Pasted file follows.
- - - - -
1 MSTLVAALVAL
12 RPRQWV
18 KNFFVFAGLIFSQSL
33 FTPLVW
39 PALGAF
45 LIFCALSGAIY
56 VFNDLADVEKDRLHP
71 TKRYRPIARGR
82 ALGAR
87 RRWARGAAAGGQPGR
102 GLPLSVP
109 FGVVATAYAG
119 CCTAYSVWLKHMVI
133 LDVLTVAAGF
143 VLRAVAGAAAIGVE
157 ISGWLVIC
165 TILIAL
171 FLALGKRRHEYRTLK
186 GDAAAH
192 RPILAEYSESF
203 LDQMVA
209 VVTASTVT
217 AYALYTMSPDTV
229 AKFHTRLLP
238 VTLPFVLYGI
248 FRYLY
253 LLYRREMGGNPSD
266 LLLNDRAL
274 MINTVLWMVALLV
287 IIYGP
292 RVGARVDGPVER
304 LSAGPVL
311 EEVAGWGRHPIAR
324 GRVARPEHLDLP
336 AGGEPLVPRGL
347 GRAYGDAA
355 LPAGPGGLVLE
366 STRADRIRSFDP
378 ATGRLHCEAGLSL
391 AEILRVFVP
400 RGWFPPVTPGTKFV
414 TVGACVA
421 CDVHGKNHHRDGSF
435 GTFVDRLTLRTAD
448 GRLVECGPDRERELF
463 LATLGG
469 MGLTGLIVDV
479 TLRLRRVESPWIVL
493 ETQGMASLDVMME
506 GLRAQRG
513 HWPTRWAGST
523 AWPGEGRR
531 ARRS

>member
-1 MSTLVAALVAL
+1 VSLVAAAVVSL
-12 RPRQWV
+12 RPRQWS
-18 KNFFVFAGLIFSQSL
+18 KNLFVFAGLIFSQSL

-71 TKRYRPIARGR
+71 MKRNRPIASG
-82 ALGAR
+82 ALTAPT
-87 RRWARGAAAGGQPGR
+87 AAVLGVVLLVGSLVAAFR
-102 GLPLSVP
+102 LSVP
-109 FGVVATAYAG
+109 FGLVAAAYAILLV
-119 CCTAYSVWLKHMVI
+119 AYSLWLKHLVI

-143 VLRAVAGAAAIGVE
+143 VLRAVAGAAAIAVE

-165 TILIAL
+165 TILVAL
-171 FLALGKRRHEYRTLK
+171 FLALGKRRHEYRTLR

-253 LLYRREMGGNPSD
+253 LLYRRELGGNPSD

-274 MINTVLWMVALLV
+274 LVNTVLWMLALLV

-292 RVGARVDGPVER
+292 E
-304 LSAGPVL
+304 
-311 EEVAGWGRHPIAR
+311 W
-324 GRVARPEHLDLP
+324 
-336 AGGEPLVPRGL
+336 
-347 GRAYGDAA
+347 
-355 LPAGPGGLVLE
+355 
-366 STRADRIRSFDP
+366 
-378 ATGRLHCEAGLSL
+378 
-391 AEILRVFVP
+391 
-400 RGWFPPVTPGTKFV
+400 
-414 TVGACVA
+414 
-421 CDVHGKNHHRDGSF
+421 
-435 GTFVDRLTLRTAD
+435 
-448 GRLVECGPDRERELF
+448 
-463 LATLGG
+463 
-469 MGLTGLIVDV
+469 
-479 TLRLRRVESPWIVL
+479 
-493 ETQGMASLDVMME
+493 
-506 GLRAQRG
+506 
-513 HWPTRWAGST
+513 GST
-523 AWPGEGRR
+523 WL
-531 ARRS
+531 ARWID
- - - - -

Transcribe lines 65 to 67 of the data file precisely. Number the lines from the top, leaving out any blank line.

-87 RRWARGAAAGGQPGR
+87 AAVLGVVLLVGSLVAAFR
-102 GLPLSVP